Black Men Smile Celebrates Joy and Shapes Positive Identities

    Carlton Mackey knows that Black men have plenty to rightly feel angry about. Still, he is concerned about how that emotion is the one most typically portrayed in the media, presenting a distorted image. His response: a guerilla movement celebrating the transformative power of Black joy.

    Over the past ten years, Mackey’s Black Men Smile project has captured thousands of cheerful images intended to “encourage us to see ourselves in a positive light.” That message has also been promoted through an inspirational apparel line sporting proclamations like “Black Joy is Revolutionary” and “My Black Husband/Wife Makes Me Smile.”

    I wanted to remind people of us being more than a hashtag.


    The brand describes its clothing as “more than fabric; it’s a canvas for self-love, a declaration of resilience stitched into every thread… and worn by people who believe fully that their best is yet to come.” Black joy “is not an escape from reality; rather,” one social media posting insists, “it is an act of resistance within it. Our joy is a radical assertion of our worth, our dignity, and our inherent right to exist fully as vibrant, multifaceted beings.”

    The Black Men Smile campaign has been slowly gaining traction. Recently, the brand partnered with Atlanta’s ZuCot Gallery—home to the most extensive collection of African American art in the Southeast—for The Gift, an exclusive line for its exhibition marking the 50th anniversary of hip-hop.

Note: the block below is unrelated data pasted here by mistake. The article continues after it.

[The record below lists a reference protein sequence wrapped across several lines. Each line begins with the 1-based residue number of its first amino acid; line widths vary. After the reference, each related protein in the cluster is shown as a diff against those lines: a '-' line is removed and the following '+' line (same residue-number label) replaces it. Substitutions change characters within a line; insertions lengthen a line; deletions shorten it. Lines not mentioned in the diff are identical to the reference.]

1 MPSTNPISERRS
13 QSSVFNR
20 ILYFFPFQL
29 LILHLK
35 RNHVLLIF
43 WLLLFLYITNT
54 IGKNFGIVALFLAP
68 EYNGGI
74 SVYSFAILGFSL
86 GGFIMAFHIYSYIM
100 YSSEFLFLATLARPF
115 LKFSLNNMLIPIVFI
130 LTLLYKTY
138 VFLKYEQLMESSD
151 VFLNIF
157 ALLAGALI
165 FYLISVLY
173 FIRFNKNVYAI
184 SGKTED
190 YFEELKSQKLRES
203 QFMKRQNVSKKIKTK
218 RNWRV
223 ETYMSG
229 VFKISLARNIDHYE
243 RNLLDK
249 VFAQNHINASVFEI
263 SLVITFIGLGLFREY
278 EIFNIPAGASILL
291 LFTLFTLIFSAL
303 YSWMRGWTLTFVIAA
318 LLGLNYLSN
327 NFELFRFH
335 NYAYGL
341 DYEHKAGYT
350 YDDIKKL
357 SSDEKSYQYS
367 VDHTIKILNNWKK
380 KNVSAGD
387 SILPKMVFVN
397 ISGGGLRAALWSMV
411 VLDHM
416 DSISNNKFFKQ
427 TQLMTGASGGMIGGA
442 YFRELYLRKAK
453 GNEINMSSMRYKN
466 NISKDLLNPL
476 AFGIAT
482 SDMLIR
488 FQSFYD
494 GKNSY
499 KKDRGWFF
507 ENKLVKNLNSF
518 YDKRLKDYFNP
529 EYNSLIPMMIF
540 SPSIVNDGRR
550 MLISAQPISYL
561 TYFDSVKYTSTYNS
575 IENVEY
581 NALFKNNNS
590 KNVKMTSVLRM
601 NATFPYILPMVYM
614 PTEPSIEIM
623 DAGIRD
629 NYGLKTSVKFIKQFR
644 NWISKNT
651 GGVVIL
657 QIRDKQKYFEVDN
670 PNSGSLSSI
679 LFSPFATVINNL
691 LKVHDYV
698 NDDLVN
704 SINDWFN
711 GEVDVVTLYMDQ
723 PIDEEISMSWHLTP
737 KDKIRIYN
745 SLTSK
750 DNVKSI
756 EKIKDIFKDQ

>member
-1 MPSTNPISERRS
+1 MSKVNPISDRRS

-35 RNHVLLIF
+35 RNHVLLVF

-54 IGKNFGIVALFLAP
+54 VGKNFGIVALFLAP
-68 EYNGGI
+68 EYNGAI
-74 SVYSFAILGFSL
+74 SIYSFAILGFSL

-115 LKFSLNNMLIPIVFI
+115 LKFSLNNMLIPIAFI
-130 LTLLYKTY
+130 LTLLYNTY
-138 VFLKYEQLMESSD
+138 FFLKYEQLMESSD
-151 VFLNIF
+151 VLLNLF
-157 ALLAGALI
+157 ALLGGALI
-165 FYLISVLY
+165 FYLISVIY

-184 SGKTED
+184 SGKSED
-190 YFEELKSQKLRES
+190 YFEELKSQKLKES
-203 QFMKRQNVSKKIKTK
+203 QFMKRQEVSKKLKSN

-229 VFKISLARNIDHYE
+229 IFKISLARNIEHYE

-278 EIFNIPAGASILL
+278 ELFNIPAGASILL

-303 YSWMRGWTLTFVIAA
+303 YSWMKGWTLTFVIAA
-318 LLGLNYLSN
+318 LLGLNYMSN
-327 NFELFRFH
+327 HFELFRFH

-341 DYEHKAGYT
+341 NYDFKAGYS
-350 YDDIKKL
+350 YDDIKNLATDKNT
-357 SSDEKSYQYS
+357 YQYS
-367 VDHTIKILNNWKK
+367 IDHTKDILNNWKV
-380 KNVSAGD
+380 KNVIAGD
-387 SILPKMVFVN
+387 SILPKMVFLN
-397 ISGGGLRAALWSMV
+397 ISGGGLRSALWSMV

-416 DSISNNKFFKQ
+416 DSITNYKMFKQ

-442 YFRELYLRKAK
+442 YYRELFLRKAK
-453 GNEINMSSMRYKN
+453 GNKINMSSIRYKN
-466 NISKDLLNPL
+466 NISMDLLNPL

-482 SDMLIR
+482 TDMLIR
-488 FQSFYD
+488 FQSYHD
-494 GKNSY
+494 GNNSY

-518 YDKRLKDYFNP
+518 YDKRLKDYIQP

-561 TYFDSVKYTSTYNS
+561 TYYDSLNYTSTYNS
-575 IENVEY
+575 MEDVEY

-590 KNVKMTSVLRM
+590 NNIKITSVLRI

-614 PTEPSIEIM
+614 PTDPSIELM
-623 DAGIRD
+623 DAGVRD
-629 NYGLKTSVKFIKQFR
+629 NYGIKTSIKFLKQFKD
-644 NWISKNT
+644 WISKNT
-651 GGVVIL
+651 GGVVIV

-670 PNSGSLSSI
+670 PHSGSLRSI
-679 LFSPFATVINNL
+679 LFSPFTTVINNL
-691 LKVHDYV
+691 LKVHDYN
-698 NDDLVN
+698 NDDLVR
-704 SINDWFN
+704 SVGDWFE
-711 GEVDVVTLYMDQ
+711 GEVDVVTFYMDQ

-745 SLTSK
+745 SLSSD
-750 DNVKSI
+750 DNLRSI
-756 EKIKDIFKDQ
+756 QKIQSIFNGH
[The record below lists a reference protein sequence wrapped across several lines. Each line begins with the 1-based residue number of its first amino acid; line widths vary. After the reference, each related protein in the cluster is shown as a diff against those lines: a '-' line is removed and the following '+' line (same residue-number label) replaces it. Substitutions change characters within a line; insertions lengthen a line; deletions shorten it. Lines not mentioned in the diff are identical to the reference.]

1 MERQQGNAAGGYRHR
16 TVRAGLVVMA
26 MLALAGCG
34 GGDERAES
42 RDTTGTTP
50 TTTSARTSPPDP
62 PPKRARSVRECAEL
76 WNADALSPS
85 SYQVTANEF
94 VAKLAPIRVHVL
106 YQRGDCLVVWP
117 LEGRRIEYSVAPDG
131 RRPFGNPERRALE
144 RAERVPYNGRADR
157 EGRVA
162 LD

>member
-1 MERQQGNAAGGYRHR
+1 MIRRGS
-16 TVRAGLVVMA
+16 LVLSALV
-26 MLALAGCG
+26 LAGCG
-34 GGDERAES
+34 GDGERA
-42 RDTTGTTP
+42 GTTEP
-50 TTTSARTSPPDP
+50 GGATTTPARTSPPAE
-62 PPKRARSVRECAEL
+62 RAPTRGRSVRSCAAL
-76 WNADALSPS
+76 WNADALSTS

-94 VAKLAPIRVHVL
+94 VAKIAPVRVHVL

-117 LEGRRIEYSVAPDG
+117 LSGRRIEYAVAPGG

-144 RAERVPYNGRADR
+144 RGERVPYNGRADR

The Black Men Smile message is due to get broadcast on a much broader scale soon through a partnership with a major retail chain that will carry the clothing line.

    For Mackey, that higher visibility is the reward for sticking with a vision sparked by the police killing of 18-year-old Michael Brown in Ferguson, Missouri, in 2014.

    Positive focus

    Saddened by the young man’s death and disturbed by all the negative media coverage that followed, Mackey found himself slumping into depression. “I needed to be reminded, and I wanted to remind people of us as being more than a hashtag,” he says. A search for the hashtag #Blackmensmile yielded zero results, and he decided to change that.

    “It became a mission to create a space that could be a rest, that could be a refuge, and that could encourage us to see ourselves in a positive light and to dare to position ourselves and look at our- selves from an asset-based perspective and not from a perspective of our death and dying.”

    Black Men Smile’s signature question to guys—“What makes you smile?”—prompted a revealing answer. “The most common response that we got was, ‘No one’s ever asked me that,’” Mackey recalls. “It helped brothers tap into their feelings and who they were as a holistic approach and not simply what they were able to perform and what they were able to do or what their job function was.”

    As well as promoting a more positive image of Black men, Black Men Smile has encouraged guys to open up about mental health concerns—an issue widely recognized to have been too long ignored or downplayed. Mackey has heard from men who have told how his project has made them want to “show up and be present.”

    Mackey has experienced a similar thing himself: “It’s helped me tap into my emotional state, and it’s really helped foster a relationship where I see other Black men in an endearing way.” It has also impacted him as a father, he says: “It causes me to want to even be closer to my son and to model to him the full expansive expression of who I am, so that he knows that he has permission to be angry, happy, he can pursue his endeavors, he can love—[it just] doesn’t just have to be in the limited ways that Black men and Black masculinity are portrayed in the media.”